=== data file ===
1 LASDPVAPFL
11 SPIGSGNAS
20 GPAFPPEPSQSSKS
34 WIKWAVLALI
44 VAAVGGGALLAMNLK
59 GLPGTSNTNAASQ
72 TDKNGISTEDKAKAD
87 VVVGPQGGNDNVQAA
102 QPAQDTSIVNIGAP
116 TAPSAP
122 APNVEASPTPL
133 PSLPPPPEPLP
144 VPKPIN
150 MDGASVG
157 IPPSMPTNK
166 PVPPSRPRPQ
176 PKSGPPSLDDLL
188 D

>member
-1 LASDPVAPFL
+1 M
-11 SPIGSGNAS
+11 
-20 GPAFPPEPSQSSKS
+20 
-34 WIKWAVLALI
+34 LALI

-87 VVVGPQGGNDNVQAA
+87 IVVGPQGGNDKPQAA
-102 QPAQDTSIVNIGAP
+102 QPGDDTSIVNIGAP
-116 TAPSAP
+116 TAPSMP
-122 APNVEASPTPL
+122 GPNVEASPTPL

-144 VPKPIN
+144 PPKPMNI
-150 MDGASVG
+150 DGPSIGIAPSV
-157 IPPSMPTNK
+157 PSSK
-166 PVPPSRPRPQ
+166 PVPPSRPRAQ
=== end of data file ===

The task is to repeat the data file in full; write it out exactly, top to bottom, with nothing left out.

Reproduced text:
1 LASDPVAPFL
11 SPIGSGNAS
20 GPAFPPEPSQSSKS
34 WIKWAVLALI
44 VAAVGGGALLAMNLK
59 GLPGTSNTNAASQ
72 TDKNGISTEDKAKAD
87 VVVGPQGGNDNVQAA
102 QPAQDTSIVNIGAP
116 TAPSAP
122 APNVEASPTPL
133 PSLPPPPEPLP
144 VPKPIN
150 MDGASVG
157 IPPSMPTNK
166 PVPPSRPRPQ
176 PKSGPPSLDDLL
188 D

>member
-1 LASDPVAPFL
+1 M
-11 SPIGSGNAS
+11 
-20 GPAFPPEPSQSSKS
+20 
-34 WIKWAVLALI
+34 LALI

-87 VVVGPQGGNDNVQAA
+87 IVVGPQGGNDKPQAA
-102 QPAQDTSIVNIGAP
+102 QPGDDTSIVNIGAP
-116 TAPSAP
+116 TAPSMP
-122 APNVEASPTPL
+122 GPNVEASPTPL

-144 VPKPIN
+144 PPKPMNI
-150 MDGASVG
+150 DGPSIGIAPSV
-157 IPPSMPTNK
+157 PSSK
-166 PVPPSRPRPQ
+166 PVPPSRPRAQ